Free real time traffic and congestion maps using phone GPS data crowd sourcing in Costa Rica
The WAZE app is a popular Google navigation product which gives directions, tracks phones positions in real time and allows users to pin comments on police speed traps, construction, accidents and other delays. (details on how it works).
Instant information on traffic conditions is especially helpful when traveling in Costa Rica because there aren’t that many ways to get from point A to point B. Going around a landslide could easily add five or six hours to a two hour drive.
Instant updates on jams and slow moving vehicles are available on smartphones or on the internet using this map from WAZE and now you can even use WAZE in offline mode so you don’t have to pay for international roaming cell phone data.
Check traffic congestion before you head to the airport or make a trip to the beach.
Waze is quite good at finding the way around traffic congestion and road closures but there are a couple of things to keep in mind when you hear the calm confident voice say “re-routing.”
- There are not a lot of “extra” roads in Costa Rica so going around may mean way around. It’s not uncommon for an alternate route to add several hours to the drive time but WAZE won’t mention it….take a look before blindly following “re-routing – turn right in 100 feet.”
- There are some insanely bad roads in common use in Costa Rica and especially on alternative routes we’ve found ourselves locked into 4WD low sliding down an inescapable boulder strewn ravine bottom just praying that there’s a way out because there’s definitely nowhere to turn around… WAZE does learn what’s passable and what is not based on whether other drivers have gone that way but those other drivers may well be absolute maniacs.
Bad roads aren’t the only hazard lurking on Costa Rica’s less traveled routes. Bad neighborhoods (think of the stripped family truckster surrounded by thugs in National Lampoon’s “Vacation”) are a problem in and around (but not strictly limited to) San José, Limón and Puntarenas especially after dark.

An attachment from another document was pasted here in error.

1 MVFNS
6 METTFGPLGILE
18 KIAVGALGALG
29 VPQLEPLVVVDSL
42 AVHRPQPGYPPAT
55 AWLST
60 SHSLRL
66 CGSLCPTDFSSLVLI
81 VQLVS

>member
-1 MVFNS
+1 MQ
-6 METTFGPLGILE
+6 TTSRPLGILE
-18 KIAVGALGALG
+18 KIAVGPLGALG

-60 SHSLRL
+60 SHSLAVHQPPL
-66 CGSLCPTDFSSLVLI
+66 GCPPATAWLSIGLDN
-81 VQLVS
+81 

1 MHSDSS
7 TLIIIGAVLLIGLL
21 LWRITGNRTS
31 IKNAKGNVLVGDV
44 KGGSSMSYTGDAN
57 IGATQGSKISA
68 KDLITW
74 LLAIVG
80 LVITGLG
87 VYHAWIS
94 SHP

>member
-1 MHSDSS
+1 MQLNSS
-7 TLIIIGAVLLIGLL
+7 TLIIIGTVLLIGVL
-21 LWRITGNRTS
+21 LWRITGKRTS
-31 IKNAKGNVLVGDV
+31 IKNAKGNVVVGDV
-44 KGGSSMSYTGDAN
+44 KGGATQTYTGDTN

Another hazard that you may never encounter at home is a river ford (see how to ford a river in your vehicle).
Coverage in Costa Rica
For crowd-sourcing to be effective you need a crowd contributing data in real time and while cell phones are almost ubiquitous in Costa Rica signal is not.
There are some stretches of a number of Costa Rican roads that have no cell service which means they are effectively invisible to WAZE traffic updates.
There could be 500 cars sitting perfectly still on the Guapiles Highway in the mountains of Braulio Carrillo and WAZE would show no problem because none of the phones have signal to update WAZE. It will be interesting to see how good the construction delay info is based only on users comments instead of phone data when a Chinese construction firm begins work to expand that road to four lanes in 2018 until 2021.
The transit police maintain a web based list of updates which includes landslides, washed out bridges and other delays/closures on major routes. They do a good job of keeping the road information up to date for a few major routes but unfortunately the website is frequently down for days or weeks at a time.
It is in Spanish. You can try dropping the url into Google Translate or another Spanish to English app but they use a lot of vernacular and usually the English version is less intelligible than the original.